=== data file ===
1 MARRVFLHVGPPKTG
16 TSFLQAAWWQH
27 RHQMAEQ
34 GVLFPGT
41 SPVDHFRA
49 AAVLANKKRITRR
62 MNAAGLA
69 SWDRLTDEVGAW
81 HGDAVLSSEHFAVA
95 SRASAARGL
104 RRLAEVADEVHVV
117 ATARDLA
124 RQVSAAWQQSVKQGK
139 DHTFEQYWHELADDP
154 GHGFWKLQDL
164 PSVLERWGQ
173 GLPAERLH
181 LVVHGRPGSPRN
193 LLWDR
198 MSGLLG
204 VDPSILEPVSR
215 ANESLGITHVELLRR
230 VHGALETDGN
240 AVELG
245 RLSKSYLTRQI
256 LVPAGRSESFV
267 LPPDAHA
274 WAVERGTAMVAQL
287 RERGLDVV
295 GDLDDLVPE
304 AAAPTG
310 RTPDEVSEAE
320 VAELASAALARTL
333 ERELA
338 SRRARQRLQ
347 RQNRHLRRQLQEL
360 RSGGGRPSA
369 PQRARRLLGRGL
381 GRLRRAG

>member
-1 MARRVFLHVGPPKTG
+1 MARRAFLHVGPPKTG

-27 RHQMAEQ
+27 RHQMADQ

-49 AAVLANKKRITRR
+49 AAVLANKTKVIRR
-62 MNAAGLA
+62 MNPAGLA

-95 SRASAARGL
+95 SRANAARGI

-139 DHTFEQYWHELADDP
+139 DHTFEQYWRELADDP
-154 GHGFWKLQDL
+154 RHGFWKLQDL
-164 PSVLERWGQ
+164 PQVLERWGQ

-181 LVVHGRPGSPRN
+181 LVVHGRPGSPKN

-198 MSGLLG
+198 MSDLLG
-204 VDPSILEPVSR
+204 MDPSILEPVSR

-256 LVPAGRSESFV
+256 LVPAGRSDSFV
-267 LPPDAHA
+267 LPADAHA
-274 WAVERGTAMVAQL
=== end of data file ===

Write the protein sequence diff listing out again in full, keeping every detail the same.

1 MARRVFLHVGPPKTG
16 TSFLQAAWWQH
27 RHQMAEQ
34 GVLFPGT
41 SPVDHFRA
49 AAVLANKKRITRR
62 MNAAGLA
69 SWDRLTDEVGAW
81 HGDAVLSSEHFAVA
95 SRASAARGL
104 RRLAEVADEVHVV
117 ATARDLA
124 RQVSAAWQQSVKQGK
139 DHTFEQYWHELADDP
154 GHGFWKLQDL
164 PSVLERWGQ
173 GLPAERLH
181 LVVHGRPGSPRN
193 LLWDR
198 MSGLLG
204 VDPSILEPVSR
215 ANESLGITHVELLRR
230 VHGALETDGN
240 AVELG
245 RLSKSYLTRQI
256 LVPAGRSESFV
267 LPPDAHA
274 WAVERGTAMVAQL
287 RERGLDVV
295 GDLDDLVPE
304 AAAPTG
310 RTPDEVSEAE
320 VAELASAALARTL
333 ERELA
338 SRRARQRLQ
347 RQNRHLRRQLQEL
360 RSGGGRPSA
369 PQRARRLLGRGL
381 GRLRRAG

>member
-1 MARRVFLHVGPPKTG
+1 MARRAFLHVGPPKTG

-27 RHQMAEQ
+27 RHQMADQ

-49 AAVLANKKRITRR
+49 AAVLANKTKVIRR
-62 MNAAGLA
+62 MNPAGLA

-95 SRASAARGL
+95 SRANAARGI

-139 DHTFEQYWHELADDP
+139 DHTFEQYWRELADDP
-154 GHGFWKLQDL
+154 RHGFWKLQDL
-164 PSVLERWGQ
+164 PQVLERWGQ

-181 LVVHGRPGSPRN
+181 LVVHGRPGSPKN

-198 MSGLLG
+198 MSDLLG
-204 VDPSILEPVSR
+204 MDPSILEPVSR

-256 LVPAGRSESFV
+256 LVPAGRSDSFV
-267 LPPDAHA
+267 LPADAHA
-274 WAVERGTAMVAQL